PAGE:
• Flight range - up to 2500 km
  • Warhead weight - 410 kg
  • Target accuracy - up to 100 m

Despite lacking an explosive warhead, Kh-55 inflicts significant damage due to its high kinetic energy and unspent fuel, which can ignite upon impact. The unit cost is estimated at 2 million dollars.

Kh-555 is derived from the Kh-55 and is its modification. It was adopted in 2010. It has larger size and mass, with a flight range of up to 2500 km. The warhead weight ranges from 200 to 400 kg and features more accurate satellite navigation. The carriers are the strategic aviation Tu-95 and Tu-160.

According to the Ukrainian defense portal Defense Express, the cost of one Kh-555 missile is around 1 million dollars. Forbes estimates it at around 4 million dollars.

The Ukrainian air defense system effectively intercepts Kh-101/Kh-555/Kh-55 missiles. During the attack on January 2, 59 out of 70 launched missiles were intercepted. Prior to that, on December 29, 87 missiles out of at least 90 were successfully intercepted.

Kh-31P is an anti-radiation variant of the Kh-31 missile (a Soviet tactical air-to-surface guided missile). Kh-31P is designed to destroy radar stations within anti-aircraft missile systems. They are launched from tactical aircraft against ground, water, and even buried targets.

Kalibrs, Kinzhals and more: Closer look at Russian missiles targeting Ukraine

Photo: X-31P missile, suspended under a combat aircraft of tactical aviation (Russian media)

It should be noted that the missile is equipped with an active homing head, oriented towards detecting and destroying sources of radio emission from radar systems.


  • Range - from 15 to 110 km
  • Probable deviation - from 5 to 8 meters
  • Flight speed - 600-700 m/s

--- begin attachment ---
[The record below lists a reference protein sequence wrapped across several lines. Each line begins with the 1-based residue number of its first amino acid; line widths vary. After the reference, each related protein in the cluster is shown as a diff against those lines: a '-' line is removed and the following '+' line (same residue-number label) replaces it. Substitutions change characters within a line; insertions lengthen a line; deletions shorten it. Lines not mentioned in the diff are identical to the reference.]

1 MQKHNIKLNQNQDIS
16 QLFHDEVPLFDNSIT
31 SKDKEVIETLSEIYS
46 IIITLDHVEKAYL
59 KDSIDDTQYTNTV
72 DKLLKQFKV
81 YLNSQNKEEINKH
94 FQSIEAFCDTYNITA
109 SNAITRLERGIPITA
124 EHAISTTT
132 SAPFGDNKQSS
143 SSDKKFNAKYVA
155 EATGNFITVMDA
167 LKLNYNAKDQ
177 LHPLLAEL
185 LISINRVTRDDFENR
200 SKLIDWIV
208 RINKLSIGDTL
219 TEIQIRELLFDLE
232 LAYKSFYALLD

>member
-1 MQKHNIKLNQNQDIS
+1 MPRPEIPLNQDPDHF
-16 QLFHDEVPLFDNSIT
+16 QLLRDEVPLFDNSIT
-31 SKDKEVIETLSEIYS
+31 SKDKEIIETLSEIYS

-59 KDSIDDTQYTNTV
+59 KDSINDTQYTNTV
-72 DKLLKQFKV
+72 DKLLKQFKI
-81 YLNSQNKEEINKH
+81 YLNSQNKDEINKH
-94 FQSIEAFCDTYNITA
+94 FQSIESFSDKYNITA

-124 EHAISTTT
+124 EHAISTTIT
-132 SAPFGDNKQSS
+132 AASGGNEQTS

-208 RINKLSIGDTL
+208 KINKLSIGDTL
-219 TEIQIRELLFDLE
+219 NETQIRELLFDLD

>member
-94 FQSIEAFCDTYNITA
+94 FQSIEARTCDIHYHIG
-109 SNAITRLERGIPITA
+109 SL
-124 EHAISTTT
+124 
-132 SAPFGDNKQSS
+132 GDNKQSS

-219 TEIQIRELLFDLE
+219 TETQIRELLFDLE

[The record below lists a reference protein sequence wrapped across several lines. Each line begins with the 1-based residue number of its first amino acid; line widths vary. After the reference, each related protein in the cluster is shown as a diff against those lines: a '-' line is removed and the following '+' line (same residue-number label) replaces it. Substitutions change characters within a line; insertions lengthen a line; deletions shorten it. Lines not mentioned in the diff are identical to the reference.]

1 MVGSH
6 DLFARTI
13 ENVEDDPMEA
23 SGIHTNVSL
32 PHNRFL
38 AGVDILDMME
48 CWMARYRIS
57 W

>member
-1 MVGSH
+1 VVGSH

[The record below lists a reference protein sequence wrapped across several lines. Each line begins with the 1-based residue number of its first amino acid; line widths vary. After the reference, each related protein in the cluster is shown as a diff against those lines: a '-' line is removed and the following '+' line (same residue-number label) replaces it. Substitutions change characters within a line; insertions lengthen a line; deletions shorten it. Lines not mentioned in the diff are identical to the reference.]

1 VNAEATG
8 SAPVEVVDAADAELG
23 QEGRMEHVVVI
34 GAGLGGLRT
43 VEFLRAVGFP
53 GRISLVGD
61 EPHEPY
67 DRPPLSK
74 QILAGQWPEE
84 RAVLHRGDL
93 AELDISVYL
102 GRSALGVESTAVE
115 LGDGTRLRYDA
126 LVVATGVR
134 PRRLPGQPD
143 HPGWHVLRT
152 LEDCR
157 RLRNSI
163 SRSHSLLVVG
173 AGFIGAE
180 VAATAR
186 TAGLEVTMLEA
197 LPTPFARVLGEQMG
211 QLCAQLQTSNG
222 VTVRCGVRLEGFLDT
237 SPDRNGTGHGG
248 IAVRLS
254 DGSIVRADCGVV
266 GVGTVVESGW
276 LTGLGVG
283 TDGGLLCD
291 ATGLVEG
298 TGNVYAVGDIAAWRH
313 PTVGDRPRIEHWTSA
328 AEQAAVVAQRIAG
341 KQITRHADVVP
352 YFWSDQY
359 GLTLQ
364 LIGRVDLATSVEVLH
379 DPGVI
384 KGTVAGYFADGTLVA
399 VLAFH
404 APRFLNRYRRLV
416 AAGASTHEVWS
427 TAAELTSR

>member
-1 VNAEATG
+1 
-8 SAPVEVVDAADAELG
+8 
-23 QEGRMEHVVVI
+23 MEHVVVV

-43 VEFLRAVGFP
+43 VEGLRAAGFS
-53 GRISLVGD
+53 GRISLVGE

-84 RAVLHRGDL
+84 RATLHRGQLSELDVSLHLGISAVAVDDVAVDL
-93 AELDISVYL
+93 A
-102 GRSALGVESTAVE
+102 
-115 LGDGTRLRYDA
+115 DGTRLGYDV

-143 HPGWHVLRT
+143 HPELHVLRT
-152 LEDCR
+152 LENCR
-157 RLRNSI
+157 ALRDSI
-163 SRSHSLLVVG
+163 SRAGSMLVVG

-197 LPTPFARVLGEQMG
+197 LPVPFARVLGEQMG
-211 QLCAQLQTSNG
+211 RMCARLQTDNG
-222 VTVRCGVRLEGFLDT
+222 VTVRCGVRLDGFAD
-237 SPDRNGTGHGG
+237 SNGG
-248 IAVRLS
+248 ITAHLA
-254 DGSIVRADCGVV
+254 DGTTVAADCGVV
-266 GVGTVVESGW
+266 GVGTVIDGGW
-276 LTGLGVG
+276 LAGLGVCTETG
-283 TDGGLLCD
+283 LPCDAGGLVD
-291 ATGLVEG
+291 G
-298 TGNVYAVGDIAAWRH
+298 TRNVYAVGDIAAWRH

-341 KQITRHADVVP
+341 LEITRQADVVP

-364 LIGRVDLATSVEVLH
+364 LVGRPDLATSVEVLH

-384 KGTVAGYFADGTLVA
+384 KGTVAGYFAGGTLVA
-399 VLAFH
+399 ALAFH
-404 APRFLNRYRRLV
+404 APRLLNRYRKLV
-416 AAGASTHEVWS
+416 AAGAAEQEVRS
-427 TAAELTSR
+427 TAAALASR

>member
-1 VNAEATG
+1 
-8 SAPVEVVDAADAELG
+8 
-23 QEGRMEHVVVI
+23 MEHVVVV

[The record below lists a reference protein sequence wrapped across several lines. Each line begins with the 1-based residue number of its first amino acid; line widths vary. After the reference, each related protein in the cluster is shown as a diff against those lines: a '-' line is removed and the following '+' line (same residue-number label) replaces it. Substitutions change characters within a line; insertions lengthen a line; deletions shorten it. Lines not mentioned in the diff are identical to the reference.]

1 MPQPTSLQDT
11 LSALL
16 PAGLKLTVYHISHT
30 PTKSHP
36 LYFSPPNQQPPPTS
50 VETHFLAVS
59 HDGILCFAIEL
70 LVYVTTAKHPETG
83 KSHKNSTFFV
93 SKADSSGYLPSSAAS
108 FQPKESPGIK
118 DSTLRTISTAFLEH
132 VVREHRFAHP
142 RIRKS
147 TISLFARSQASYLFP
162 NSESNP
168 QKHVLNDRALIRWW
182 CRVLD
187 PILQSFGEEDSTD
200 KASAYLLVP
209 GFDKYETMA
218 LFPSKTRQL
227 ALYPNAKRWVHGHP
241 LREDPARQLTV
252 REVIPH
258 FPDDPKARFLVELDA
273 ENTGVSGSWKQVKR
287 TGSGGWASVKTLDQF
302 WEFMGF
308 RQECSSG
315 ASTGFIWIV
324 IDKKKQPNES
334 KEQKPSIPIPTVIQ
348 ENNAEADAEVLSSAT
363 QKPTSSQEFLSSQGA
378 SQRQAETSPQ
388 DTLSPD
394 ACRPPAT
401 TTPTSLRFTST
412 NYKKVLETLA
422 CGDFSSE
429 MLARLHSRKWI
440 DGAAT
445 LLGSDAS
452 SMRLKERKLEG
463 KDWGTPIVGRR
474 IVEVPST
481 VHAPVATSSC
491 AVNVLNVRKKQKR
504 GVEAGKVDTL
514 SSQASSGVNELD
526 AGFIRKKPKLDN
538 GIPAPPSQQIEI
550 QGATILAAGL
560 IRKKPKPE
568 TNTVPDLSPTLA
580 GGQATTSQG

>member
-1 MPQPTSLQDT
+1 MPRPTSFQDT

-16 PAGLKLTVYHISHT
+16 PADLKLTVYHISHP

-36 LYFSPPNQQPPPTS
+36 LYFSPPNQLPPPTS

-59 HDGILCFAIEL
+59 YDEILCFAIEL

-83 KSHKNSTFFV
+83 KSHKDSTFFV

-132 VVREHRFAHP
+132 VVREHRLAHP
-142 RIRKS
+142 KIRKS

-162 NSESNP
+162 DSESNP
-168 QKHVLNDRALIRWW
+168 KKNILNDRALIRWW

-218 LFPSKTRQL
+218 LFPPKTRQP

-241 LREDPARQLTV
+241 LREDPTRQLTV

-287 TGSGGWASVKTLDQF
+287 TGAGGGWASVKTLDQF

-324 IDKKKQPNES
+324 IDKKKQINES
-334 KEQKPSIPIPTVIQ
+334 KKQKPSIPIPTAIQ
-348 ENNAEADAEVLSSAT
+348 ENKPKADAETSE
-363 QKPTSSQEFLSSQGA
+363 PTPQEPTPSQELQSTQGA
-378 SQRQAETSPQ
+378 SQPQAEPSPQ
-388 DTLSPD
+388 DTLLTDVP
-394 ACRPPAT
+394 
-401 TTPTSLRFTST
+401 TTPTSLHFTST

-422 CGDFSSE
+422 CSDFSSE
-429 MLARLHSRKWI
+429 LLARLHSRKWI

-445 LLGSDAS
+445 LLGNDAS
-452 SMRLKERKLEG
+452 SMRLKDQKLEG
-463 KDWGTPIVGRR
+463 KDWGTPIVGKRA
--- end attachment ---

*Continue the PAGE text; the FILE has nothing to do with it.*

• Warhead mass - 87 kg

Carriers can be aircraft like Su-24, Su-27, Su-35, MiG-27M, MiG-29K, MiG-35, and others. The cost of one X-31P unit is 0.5 million dollars. According to the Air Force data, the last time Ukraine intercepted such a missile was on the night of December 25, 2023.

Sea-based cruise missiles Kalibr

Kalibr is a family of cruise missiles introduced in 1993. They were primarily developed as armament for submarines and ships. There are versions for launch from combat aircraft and ground installations, but in Ukraine, these missiles are launched by submarines and missile ships from the waters of the Black and Azov Seas.

Kalibr missiles are designed to target ground, maritime, underwater, and surface targets.

Kalibrs, Kinzhals and more: Closer look at Russian missiles targeting Ukraine

Photo: Mockup of the Kalibr missile (


  • Range against ground targets - 2600 km
  • Warhead mass - 450 kg
  • Flight altitude - 20 meters above sea level and 50-150 meters above ground
  • Speed - up to 240 m/s

Low-altitude flight is an advantage as it complicates anti-aircraft defense operations. However, Ukrainian air defense systems are currently quite effective in intercepting such missiles. During the attack on January 2nd, three out of three units were intercepted.

The cost of the Kalibr missile is estimated at 6.5 million dollars.


The Russian Federation conducted two mass missile attacks on Ukraine with a four-day interval. According to Yurii Ihnat, spokesperson for the Air Force, that might be the amount of time needed by the adversary for a new strike.

"To prepare, I think, a few days are enough. If they have certain patterns planned," he mentions. He has added that the question lies in how many missiles Russia will launch next time, as they have long since switched to a non-depleting reserve.

He previously stated that the adversary had up to 900 high-precision long-range missiles left, not including X-59, X-31, X-35, as well as anti-ship Oniks"and S-300 missiles.

Forbes estimates that the attack on December 29 (no fewer than 122 missiles and 38 Shaheds) cost the Russian side between 700 to 750 million dollars. Another approximately 620 million dollars today - for 99 missiles and 35 Shaheds.

Note: The cost estimates used were: X-101 - 13 million dollars, Kalibr - 6.5 million dollars, Iskander - 3 million dollars, Oniks - 1.25 million dollars, X-22 - 1 million dollars, X-55 - 2 million dollars, X-555 - 4 million dollars, X-47 Kinzhal - 15 million dollars, Shahed-136 - 50,000 dollars.

For more information on other missiles used by Russia against Ukraine, read the article "Nuclear warfighter: Key characteristics of Russian Tu-22M3 bomber and Kh-22 'blind' missiles."